Distribution and repeatability of anterior pituitary responses to GnRH and relationship of response classification to the postpartum anovulatory interval of beef cows.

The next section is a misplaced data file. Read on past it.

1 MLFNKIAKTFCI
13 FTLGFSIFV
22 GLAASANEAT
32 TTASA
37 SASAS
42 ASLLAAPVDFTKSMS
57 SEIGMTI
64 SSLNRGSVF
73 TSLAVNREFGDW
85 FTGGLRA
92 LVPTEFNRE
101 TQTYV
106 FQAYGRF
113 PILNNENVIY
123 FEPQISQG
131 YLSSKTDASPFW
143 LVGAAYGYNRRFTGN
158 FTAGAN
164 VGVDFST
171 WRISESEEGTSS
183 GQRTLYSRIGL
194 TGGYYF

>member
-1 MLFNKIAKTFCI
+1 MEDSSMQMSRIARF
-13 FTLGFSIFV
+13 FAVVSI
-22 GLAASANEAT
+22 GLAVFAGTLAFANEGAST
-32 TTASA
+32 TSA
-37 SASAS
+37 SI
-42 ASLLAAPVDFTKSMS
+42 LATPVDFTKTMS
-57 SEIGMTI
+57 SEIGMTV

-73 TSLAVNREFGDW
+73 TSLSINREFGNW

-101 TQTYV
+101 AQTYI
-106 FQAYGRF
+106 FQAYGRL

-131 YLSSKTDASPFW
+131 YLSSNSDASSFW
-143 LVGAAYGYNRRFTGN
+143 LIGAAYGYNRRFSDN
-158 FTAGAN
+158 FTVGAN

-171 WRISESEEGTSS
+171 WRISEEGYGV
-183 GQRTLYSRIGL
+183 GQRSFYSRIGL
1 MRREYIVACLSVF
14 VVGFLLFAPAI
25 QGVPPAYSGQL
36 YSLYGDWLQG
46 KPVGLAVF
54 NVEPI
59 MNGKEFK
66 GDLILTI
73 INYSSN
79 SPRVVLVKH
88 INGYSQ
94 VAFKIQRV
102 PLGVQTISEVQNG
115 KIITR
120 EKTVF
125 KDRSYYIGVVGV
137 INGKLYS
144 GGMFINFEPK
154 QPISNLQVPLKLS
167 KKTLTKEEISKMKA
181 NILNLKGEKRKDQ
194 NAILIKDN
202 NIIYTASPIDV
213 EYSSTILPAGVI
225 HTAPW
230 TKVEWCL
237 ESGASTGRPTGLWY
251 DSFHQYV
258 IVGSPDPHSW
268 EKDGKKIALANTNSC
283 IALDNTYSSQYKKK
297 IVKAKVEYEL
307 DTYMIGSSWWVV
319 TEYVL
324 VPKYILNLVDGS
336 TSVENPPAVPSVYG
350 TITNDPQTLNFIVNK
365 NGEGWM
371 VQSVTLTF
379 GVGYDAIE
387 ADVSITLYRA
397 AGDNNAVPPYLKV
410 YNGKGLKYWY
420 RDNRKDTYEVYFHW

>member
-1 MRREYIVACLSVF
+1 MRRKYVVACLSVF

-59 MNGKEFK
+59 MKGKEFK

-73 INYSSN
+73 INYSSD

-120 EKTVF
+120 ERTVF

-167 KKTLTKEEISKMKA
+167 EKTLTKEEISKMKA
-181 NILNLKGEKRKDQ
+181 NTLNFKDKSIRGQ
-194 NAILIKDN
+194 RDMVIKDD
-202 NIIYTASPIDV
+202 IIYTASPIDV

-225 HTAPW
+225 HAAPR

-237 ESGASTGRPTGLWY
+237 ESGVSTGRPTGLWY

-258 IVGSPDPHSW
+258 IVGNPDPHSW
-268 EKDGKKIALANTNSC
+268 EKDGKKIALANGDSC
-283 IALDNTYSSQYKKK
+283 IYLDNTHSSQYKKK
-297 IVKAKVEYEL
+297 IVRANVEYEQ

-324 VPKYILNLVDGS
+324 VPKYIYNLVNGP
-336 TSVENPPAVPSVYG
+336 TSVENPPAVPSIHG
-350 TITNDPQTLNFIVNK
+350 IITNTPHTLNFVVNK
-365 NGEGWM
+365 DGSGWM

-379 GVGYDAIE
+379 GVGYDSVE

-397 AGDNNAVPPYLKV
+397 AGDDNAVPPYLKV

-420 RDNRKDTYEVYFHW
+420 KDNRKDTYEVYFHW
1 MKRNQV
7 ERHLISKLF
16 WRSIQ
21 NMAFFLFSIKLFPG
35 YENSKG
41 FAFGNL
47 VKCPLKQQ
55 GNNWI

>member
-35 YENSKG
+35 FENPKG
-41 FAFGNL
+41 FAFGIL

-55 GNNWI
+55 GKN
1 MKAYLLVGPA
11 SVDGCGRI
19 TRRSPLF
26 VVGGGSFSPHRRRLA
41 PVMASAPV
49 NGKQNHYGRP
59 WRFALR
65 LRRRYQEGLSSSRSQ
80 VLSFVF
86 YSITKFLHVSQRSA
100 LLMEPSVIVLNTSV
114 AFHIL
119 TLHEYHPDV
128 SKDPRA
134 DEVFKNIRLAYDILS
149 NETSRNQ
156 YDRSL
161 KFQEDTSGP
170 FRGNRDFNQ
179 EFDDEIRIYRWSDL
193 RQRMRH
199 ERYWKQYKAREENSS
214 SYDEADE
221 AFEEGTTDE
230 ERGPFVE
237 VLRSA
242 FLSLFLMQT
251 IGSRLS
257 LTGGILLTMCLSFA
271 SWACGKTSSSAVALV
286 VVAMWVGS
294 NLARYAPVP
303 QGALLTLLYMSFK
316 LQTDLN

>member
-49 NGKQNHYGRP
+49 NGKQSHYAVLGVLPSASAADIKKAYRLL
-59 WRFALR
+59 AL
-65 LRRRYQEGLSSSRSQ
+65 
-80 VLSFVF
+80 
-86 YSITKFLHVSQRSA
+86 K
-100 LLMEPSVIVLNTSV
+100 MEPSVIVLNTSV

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Our objectives were to investigate the phenotypic variation in anterior pituitary responsiveness to GnRH (100 microg, i.v.) of beef cows between d 5 and 8 postpartum, estimate repeatability, and determine the relationship between response classification and duration of the postpartum anovulatory interval (PPI). Brahman x Hereford (F1) cows (n = 137) and primiparous heifers (n = 58) were evaluated. Response classifications (Class) included peak LH (Low, Intermediate, or High; Class I) and time to peak LH (Early, 10 to 30 min or Late, 60 to 120 min; Class II). The independent effects of Class I and II on PPI were determined in 145 of 195 cows through twice-weekly serum samples analyzed for progesterone. For Class I, pituitary responses to GnRH approximated a normal distribution and, by definition, differed (P < .001) in magnitudes of peak LH and area under the curve (AUC). For Class II, 111 and 84 cows exhibited early and late peaks, respectively; mean AUC was greater (P < .05) in cows exhibiting late compared with early peaks. Pretreatment LH (P < .01) and estradiol-17beta (P < .004) influenced responses in one or both response classes. Pluriparous cows had shorter (P < .035) PPI than primiparous cows. Class I did not influence the duration of the PPI; however, in Class II, cows with late peaks exhibited an average PPI that was 8 d shorter (P < .025) than in those with an early peak. To estimate repeatability of pituitary responses, 18 classified cows were subsequently rechallenged with GnRH at d 170 of gestation and at the next postpartum period. Although means for each of these challenges differed (P < .05) throughout in both Classes I and II, the small sample size used to make the estimate failed to yield significant (P > .10) interclass correlations. Nevertheless, overall results provide evidence that variability in individual pituitary responses to GnRH could be targeted as a selection marker to improve reproduction.